At the Makukhanye art centre in Khayelitsha, Holy Contract is an amalgam of aesthetics complicating a simple story.
It’s dressed up all pretty with blue-lit fringed halos hanging from the rafters and puffy silver clouds and face paint (why?) and drifts of smoke but Holy Contract is a simple story, and perhaps simple stories are best told simply.
Played in a makeshift theatre wedged between cheek-by-jowl shacks in the bustling heart of Khayelitsha where braai stands, roadside mechanics and taverns crank out smoke, grease and boombox beats, Holy Contract tries hard to live up to its township authenticity but instead becomes an amalgam of competing and ill-interrogated aesthetics.
We’ve got a poetic script dealing with the township tale of hard and limited choices channeled through American soul-jazz poet musician Gil Scott-Heron on a set of seemingly ABBA-chic cast-offs-meets cold-pressed steel, dressed in homespun apocalyptic-punk, with a veil of African magic-realism thrown across the miscellany.
This could be pretty cool in a Brett Bailey-ish kinda way but actually, no. There’re too many competing messages going on. Too much smoke and no mirrors reflecting any one central theme back for us. It’s all a bit whoo-whoo.
To sum it up (spoiler alert), there’s the young man raised by his grandmother who died when he was 10. He falls in love with an amazing woman but gets involved in gang activity and thrown in chookie where he rails against his shit life. He gets released, reunites with his lover who dies in a shackfire. He then has to choose between the holy contract of god or the devil.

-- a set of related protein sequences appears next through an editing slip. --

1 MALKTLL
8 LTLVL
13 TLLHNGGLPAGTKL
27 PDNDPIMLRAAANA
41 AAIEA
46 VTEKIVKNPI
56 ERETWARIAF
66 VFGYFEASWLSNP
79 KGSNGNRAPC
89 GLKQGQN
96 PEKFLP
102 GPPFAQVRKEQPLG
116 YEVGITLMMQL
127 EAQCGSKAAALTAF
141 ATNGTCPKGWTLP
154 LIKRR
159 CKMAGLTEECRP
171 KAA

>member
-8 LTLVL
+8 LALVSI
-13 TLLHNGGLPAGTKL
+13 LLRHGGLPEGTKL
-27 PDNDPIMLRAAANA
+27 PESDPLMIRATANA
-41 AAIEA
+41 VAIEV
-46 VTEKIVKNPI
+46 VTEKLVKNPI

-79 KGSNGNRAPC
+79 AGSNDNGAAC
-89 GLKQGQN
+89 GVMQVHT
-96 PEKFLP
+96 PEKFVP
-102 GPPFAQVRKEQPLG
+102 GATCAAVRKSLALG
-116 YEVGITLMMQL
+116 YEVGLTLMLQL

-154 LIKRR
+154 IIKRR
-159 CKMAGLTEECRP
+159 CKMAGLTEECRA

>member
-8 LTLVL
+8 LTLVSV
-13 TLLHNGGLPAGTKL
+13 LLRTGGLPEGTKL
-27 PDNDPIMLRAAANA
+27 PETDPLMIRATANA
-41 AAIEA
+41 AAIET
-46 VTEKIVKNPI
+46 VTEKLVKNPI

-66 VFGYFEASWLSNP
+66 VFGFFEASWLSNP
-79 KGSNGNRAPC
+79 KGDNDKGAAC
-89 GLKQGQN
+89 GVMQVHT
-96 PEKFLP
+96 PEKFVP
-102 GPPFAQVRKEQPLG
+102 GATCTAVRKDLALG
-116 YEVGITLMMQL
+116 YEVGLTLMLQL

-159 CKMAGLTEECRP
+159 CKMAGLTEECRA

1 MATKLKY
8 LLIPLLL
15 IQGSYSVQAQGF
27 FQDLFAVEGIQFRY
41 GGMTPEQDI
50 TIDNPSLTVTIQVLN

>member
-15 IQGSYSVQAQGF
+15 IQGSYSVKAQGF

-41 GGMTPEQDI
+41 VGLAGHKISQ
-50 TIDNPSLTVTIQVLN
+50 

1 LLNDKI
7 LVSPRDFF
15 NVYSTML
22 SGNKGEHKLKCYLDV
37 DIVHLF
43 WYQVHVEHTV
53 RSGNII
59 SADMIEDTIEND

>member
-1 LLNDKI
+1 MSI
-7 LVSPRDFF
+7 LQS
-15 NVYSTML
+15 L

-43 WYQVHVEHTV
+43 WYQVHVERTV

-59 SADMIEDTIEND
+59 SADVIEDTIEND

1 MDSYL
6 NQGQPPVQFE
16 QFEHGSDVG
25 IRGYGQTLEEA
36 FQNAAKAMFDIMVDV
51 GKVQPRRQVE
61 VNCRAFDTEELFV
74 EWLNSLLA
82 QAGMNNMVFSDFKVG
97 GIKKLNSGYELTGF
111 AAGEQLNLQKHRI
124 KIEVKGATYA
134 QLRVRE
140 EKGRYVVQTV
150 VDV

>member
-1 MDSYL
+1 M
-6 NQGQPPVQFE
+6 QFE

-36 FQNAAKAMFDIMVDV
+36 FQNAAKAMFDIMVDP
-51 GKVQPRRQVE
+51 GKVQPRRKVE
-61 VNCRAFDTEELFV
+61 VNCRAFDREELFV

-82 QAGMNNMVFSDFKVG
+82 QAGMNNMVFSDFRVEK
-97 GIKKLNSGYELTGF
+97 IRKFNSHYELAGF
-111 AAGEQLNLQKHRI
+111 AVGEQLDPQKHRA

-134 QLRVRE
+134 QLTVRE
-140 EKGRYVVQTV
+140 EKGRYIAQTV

Solid story, easy narrative arc, with great performances by the cast, especially Thumeka ThongoLam Mzayiya who as the grandmother has the fewest lines but the greatest presence, one that befits the ancestors she represents.
But something might have got lost in translation between director Mandisi Sindo from Theatre4Change who has been making theatre accessible to the majority of Capetonians with limited access to formal venues for years, and Alfredo Brillembourg from the Venezuala/Zurich based Urban-Think Tank who appear to have recently flown in to include Makukhanye in their list of peripheral areas where “art, architecture and other socially-engaged disciplines meet” (programme notes).
National Arts Festival has also thrown their considerable technical heft behind Theatre4Change’s Makukhanye Art Room by looking to help them improve the hazardous venue. This time around they’ve sorted out the electrics with the plan being to focus on something else next year and so on until it can meet all the health and safety requirements to be an official venue. If that happens, this township spot could move beyond its present peripheral status and be a part of breaking down the old apartheid spatial planning divides by participating as a venue in numerous city cultural events, which would be kiff.
Holy Contract plays at Makukhanye at 3pm today and a shuttle to the venue is available. Makukhanye is not an official Cape Town Fringe venue (health and safety, remember) and so tickets are a R50 donation to Theatre4Change at the spot. It then moves onto the official programme at Guga S’Thebe on Tues and Wed and plays at City Hall for the rest of the fest.
Details and booking here.